I never asked my husband with our first, who never really got the hang of breastfeeding and was always on some formula, but with out second, I asked as an afterthought. Like, Why would he care? It's my body, my boobs and one less thing that he'll ever have to do, and that's not at all how he saw it. He didn't mind that I wanted to breastfeed, mostly because he knew how hard it was on me when I was unable to nurse our first born, and because he knew I was trying to do what I felt was best for our baby. But he was annoyed that I'd become so militant about it. Breastfeeding didn't work out the first time in large part because although I read all the "how to" books about it, I never learned that I had to stand up for my rights as a mother, or my child's rights as a human being, or how important it is to trust nature. I let the NICU staff do what they wanted because I assumed they knew best, they had the degrees after all, I was just a new mom. So when it came to our second, and I had learned the hard way that some times you have to stand up and tell a bottle pushing nurse to back off or else, I was full of piss and vinegar and wasn't taking prisoners.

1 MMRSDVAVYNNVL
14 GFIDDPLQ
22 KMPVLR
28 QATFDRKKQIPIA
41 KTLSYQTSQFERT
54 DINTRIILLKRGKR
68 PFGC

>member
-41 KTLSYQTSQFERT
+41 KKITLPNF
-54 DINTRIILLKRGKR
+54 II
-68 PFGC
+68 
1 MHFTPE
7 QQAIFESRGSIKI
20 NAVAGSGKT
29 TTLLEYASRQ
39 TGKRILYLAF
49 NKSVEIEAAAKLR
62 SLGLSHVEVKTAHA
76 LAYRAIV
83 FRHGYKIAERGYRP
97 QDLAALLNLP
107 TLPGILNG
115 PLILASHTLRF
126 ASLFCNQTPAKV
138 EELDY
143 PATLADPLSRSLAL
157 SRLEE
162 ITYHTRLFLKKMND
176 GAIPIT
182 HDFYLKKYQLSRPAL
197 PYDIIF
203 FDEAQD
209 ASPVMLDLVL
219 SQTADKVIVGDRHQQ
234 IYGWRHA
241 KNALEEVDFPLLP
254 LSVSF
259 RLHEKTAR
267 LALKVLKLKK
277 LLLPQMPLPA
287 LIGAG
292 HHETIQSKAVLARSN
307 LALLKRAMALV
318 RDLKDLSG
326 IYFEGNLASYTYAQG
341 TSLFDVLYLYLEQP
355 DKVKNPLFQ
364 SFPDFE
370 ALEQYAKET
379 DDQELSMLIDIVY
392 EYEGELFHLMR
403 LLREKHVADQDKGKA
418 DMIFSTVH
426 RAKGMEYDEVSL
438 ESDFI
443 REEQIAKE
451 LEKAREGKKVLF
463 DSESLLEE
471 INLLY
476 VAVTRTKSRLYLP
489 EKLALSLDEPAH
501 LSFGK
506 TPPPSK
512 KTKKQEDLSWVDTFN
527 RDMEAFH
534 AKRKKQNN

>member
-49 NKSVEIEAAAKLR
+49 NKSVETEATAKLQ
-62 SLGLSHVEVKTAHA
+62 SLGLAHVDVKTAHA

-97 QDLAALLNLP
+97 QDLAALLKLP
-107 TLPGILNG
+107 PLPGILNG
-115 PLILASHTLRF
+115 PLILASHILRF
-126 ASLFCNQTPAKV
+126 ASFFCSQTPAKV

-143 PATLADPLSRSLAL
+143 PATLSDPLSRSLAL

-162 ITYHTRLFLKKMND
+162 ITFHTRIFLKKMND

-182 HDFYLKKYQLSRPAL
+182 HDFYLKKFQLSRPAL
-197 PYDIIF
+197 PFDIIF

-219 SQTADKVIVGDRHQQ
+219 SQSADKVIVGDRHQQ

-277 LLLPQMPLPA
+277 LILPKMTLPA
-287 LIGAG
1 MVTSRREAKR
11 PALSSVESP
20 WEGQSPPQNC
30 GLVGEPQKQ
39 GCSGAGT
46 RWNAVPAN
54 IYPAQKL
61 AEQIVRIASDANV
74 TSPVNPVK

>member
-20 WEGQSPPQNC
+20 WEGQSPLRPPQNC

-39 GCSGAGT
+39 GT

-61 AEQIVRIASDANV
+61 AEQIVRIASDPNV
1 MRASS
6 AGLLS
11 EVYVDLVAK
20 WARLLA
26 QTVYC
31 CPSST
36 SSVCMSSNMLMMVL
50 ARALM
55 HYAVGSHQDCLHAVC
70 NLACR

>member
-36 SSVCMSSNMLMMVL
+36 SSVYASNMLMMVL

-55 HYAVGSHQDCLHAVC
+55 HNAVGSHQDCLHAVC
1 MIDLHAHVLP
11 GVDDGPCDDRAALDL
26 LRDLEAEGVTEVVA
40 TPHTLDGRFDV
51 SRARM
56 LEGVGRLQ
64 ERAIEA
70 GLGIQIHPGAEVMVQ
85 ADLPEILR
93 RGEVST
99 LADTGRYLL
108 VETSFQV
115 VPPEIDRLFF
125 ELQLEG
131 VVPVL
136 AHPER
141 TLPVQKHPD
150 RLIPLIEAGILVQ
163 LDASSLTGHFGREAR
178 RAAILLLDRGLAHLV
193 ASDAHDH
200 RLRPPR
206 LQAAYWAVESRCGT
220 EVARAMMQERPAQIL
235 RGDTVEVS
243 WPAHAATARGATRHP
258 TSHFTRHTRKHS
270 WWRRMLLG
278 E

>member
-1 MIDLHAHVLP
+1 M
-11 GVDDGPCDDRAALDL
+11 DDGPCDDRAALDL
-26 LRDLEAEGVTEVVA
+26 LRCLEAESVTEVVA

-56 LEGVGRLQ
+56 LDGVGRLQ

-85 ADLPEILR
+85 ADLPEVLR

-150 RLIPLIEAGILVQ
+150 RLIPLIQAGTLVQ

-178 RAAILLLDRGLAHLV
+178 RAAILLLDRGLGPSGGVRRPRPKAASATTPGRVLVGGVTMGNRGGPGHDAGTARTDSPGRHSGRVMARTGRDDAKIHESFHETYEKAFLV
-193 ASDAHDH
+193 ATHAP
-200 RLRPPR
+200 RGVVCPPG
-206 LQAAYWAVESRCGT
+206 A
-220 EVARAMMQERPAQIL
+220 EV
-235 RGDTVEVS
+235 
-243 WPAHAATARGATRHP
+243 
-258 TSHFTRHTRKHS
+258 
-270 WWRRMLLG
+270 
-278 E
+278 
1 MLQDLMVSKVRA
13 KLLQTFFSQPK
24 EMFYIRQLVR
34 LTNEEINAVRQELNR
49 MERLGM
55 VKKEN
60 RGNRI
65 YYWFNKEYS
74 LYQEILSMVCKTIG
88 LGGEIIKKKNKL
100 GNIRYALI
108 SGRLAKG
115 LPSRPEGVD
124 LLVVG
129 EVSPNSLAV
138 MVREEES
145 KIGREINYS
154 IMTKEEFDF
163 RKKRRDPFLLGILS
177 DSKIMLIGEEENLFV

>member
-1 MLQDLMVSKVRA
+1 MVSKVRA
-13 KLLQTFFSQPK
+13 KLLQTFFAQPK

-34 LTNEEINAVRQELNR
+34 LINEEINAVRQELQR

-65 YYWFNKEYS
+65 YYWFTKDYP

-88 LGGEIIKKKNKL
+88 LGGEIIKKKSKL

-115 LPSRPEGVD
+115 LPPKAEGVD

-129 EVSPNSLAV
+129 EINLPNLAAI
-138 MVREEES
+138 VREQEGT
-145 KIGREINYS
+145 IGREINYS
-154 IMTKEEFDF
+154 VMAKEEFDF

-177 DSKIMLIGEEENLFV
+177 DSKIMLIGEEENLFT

Now, with baby number 3 on the way, my husband and I still don't see eye to eye when it comes to breastfeeding, but we can agree that as long as we're both doing what we think is best, neither can fault the other.

MSamway MSamway